Cox vetoes bill on transgender athlete ban; Legislature plans veto override session
SALT LAKE CITY — Gov. Spencer Cox vetoed a bill that would ban transgender girls from competing in girls’ sports, and lawmakers will override the veto of HB11 on Friday.
The governor also called for a special session of the Utah Legislature to “consider financial and legal issues regarding House Bill 11” on Friday.
Cox addressed his reasons for vetoing the bill, stating that it had “several fundamental flaws” and was “substantially changed in the final hours of the legislative session.”
“There was no public input and this lack of time and input has serious legal and financial implications as well,” Cox said. “I believe in process and this was a poor process. HB11 also provides no financial protection and explicitly invites a lawsuit meaning this bill will likely bankrupt the Utah High School Athletic Association and result in millions of dollars in legal fees for local school districts.”
The bill did not pass the Utah Legislature with a majority large enough to prevent a veto.
However, the Legislature announced they would call a veto override session over HB11 after two-thirds of the members of each chamber were in favor of reconvening for a veto override session.
“We must work to preserve the integrity of women’s sports and ensure it remains fair and safe for all,” Senate President J. Stuart Adams said. “While Gov. Cox and I disagree on this bill, I respect the legislative process. We have been listening to our constituents, talking with experts, and we feel it’s important to make decisions now that protect athletes and ensure women are not edged out of their sport. Creating a safe and fair environment for athletes takes work. We care deeply for all students, but we can not ignore the scientific facts that biological boys are built differently than girls. Doing nothing is taking a step backward for women. Finding a solution to this complicated issue is necessary to maintain fair competition now and in the future.”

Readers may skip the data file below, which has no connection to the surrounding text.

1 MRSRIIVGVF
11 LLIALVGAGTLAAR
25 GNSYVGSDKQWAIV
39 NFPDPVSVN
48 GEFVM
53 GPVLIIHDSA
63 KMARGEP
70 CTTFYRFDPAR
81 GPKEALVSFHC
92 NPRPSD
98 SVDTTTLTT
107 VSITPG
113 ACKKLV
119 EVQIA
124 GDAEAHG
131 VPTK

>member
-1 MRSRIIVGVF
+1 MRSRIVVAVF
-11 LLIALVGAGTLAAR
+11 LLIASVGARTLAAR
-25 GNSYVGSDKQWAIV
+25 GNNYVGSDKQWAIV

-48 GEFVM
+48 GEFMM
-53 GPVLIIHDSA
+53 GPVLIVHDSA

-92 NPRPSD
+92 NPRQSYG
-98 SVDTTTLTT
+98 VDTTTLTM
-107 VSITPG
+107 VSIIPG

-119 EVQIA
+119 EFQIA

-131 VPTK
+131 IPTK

House Speaker Brad Wilson also spoke against the bill.
“Governor Cox made his intention to veto the bill clear from the day it was passed so his action today was expected,” he said. “Members of the Legislature, including the sponsor, have worked tirelessly for more than a year to find the best way to approach a complex issue and I anticipate that we will have sufficient votes to override the veto. Ultimately, the Legislature recognizes the value of girls athletics and our members want to ensure girls have the level playing field to compete that was created by Title IX.”
Cox shared his efforts to make Utah the first state to have legislators and LGBTQ advocates work on a compromise to protect women’s sports but still allow some participation for transgendered youth.
“Unfortunately, that compromise fell apart in the 11th hour of the session,” Cox said. “I am not an expert on transgenderism. I struggle to understand so much of it and the science is conflicting. When in doubt however, I always try to err on the side of kindness, mercy and compassion.”
In a longer letter addressing the veto, Cox shared the following numbers.
“Here are the numbers that have most impacted my decision: 75,000, 4, 1, 86 and 56.
- 75,000 high school kids participating in high school sports in Utah.
- 4 transgender kids playing high school sports in Utah.
- 1 transgender student playing girls sports.
- 86% of trans youth reporting suicidality.
- 56% of trans youth having attempted suicide
“Four kids and only one of them playing girls sports. That’s what all of this is about.”
Cox called a Special Legislative Session to “consider financial and legal issues regarding House Bill 11, Student Eligibility in Interscholastic Activities.” The session is set for 2 p.m. on Friday at the Utah Capitol.
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